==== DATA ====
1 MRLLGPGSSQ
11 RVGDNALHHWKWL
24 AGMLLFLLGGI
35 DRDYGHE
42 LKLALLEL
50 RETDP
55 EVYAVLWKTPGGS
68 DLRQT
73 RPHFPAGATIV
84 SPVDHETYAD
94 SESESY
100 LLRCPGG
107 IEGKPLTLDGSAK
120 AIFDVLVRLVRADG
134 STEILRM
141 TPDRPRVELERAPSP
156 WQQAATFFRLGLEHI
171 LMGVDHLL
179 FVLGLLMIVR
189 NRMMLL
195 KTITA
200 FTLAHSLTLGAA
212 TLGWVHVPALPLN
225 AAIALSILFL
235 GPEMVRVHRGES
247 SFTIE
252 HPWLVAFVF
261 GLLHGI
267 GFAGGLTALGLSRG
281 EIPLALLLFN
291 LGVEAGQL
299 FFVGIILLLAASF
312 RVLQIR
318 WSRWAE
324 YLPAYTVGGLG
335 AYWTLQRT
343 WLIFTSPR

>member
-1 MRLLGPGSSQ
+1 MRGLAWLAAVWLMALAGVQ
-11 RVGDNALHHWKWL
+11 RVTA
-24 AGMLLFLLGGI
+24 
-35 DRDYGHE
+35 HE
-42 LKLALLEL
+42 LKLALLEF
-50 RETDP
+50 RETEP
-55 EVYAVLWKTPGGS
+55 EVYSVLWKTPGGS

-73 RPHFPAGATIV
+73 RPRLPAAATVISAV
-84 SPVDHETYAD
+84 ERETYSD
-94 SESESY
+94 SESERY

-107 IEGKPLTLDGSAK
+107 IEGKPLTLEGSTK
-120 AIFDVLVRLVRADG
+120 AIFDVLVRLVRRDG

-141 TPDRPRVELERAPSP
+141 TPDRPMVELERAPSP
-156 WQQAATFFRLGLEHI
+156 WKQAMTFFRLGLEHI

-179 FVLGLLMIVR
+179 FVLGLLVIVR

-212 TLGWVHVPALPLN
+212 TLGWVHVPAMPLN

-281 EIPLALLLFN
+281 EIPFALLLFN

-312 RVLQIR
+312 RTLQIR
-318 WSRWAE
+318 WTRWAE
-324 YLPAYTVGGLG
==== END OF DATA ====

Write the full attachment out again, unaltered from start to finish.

1 MRLLGPGSSQ
11 RVGDNALHHWKWL
24 AGMLLFLLGGI
35 DRDYGHE
42 LKLALLEL
50 RETDP
55 EVYAVLWKTPGGS
68 DLRQT
73 RPHFPAGATIV
84 SPVDHETYAD
94 SESESY
100 LLRCPGG
107 IEGKPLTLDGSAK
120 AIFDVLVRLVRADG
134 STEILRM
141 TPDRPRVELERAPSP
156 WQQAATFFRLGLEHI
171 LMGVDHLL
179 FVLGLLMIVR
189 NRMMLL
195 KTITA
200 FTLAHSLTLGAA
212 TLGWVHVPALPLN
225 AAIALSILFL
235 GPEMVRVHRGES
247 SFTIE
252 HPWLVAFVF
261 GLLHGI
267 GFAGGLTALGLSRG
281 EIPLALLLFN
291 LGVEAGQL
299 FFVGIILLLAASF
312 RVLQIR
318 WSRWAE
324 YLPAYTVGGLG
335 AYWTLQRT
343 WLIFTSPR

>member
-1 MRLLGPGSSQ
+1 MRGLAWLAAVWLMALAGVQ
-11 RVGDNALHHWKWL
+11 RVTA
-24 AGMLLFLLGGI
+24 
-35 DRDYGHE
+35 HE
-42 LKLALLEL
+42 LKLALLEF
-50 RETDP
+50 RETEP
-55 EVYAVLWKTPGGS
+55 EVYSVLWKTPGGS

-73 RPHFPAGATIV
+73 RPRLPAAATVISAV
-84 SPVDHETYAD
+84 ERETYSD
-94 SESESY
+94 SESERY

-107 IEGKPLTLDGSAK
+107 IEGKPLTLEGSTK
-120 AIFDVLVRLVRADG
+120 AIFDVLVRLVRRDG

-141 TPDRPRVELERAPSP
+141 TPDRPMVELERAPSP
-156 WQQAATFFRLGLEHI
+156 WKQAMTFFRLGLEHI

-179 FVLGLLMIVR
+179 FVLGLLVIVR

-212 TLGWVHVPALPLN
+212 TLGWVHVPAMPLN

-281 EIPLALLLFN
+281 EIPFALLLFN

-312 RVLQIR
+312 RTLQIR
-318 WSRWAE
+318 WTRWAE
-324 YLPAYTVGGLG